Good Riddance, Securus

The future of crime

I read this piece by my friend Anthony Peyton Porter some time ago about his son getting arrested. At the time it reminded me how way better life will be for everyone, particularly the unfortunate souls caught in the “justice” system, when Copiosis becomes the worldwide socioeconomic system.

What caught my attention in Anthony’s post was how private, for-profit companies, companies legally compelled to minimize cost and maximize profits, now run some prisons.

Case in point: the Texas-based company, called Securus. Arguably, they’re earning profits immorally, in a manner impossible in Copiosis.

Yes, immoral.  Unless you think fleecing poor, unfortunate, mentally ill, and desperate people is a moral way to earn a living. You can read my previous post that gives the background. Anthony’s post is excellent as well. Here’s what he said about what’s happening:

You’ll be pleased to learn that should you find yourself a guest of the Butte County Jail, you will be allowed that precious call at no cost to you.  You might want to think carefully before you make it, because not only can it make all the difference to your personal experience, it’s gonna cost whomever you call $14.99.  Right.  One phone call, fifteen minutes, fourteen ninety-nine.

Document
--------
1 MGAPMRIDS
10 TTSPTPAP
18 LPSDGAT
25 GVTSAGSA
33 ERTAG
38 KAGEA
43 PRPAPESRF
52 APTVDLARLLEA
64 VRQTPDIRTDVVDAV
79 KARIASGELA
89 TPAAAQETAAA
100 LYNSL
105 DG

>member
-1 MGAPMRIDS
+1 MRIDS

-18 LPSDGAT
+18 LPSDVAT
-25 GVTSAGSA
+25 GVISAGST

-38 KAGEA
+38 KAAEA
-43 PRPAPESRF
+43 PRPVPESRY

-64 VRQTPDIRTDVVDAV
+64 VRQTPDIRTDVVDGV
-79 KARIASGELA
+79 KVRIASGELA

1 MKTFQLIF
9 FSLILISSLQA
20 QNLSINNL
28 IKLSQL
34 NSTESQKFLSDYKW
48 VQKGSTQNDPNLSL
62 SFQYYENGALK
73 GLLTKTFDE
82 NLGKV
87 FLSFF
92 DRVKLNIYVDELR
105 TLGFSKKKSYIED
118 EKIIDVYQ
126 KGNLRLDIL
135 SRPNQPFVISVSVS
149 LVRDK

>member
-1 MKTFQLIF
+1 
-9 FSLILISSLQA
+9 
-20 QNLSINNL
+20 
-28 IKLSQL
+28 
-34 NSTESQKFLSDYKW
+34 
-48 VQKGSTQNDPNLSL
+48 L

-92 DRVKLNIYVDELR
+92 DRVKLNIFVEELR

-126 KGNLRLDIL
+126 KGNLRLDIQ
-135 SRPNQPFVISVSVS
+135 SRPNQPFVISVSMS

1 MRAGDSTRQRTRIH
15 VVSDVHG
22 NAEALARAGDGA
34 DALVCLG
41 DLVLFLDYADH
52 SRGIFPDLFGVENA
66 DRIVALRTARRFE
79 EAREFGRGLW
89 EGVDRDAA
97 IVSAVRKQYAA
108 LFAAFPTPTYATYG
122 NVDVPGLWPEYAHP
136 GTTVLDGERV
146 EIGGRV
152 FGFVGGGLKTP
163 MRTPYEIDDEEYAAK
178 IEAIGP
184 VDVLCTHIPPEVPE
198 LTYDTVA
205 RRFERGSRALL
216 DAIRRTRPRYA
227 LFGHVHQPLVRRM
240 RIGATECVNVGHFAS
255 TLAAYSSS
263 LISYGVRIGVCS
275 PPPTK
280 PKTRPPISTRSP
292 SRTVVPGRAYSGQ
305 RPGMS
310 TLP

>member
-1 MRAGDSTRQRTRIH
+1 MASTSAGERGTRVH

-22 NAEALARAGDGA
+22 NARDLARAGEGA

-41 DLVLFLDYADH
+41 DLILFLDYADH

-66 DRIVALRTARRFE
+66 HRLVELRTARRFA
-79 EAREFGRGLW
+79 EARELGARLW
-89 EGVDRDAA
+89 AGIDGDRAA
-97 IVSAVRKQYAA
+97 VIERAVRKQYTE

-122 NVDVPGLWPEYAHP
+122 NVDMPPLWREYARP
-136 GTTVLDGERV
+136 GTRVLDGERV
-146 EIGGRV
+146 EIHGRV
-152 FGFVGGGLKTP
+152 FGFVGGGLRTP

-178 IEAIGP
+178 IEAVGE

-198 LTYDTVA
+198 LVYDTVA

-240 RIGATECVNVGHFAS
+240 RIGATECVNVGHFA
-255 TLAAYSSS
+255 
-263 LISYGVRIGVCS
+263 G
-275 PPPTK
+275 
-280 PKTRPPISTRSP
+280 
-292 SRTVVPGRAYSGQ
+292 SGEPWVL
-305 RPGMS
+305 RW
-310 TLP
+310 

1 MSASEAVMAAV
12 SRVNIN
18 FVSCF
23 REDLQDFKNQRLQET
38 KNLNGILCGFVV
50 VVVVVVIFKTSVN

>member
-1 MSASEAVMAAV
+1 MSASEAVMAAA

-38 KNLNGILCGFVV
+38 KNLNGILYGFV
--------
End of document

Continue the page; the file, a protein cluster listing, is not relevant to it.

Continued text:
Why would a single 20-mile phone call cost that much money?  Because the Butte County Board of Ignoramuses gave SecurusTech.net a monopoly on calls from the jail.  Any new inmate has to go through SecurusTech.net for $14.99, a sweet deal for the corporation, not so much for the poor boob who just landed in the slammer, and who now has to remember the number of somebody willing to spend $14.99 to hear what he has to say this time.

I’ve written before how people will address “criminals” in Copiosis, including acknowledging that many criminal activities will likely be impossible, not worth doing, or unprofitable. I then explained how human compassion and ingenuity would radically transform all our cultural and social institutions including the criminal justice system. In this post, I want to revisit a company I wrote about before, Securus, as an example of companies thriving by providing morally questionable services for profit.

Unleashing human innovation

People will find proactive ways to solve issues such as mental illness, crime, drug abuse etc., ways that don’t include locking people up. Some will argue that there are no better ways to address these issues. A short search on the internet will reveal a robust community of people already wanting to implement proactive “out of the box” measures, measures that offer better solutions, solutions that intervene well before someone commits a crime.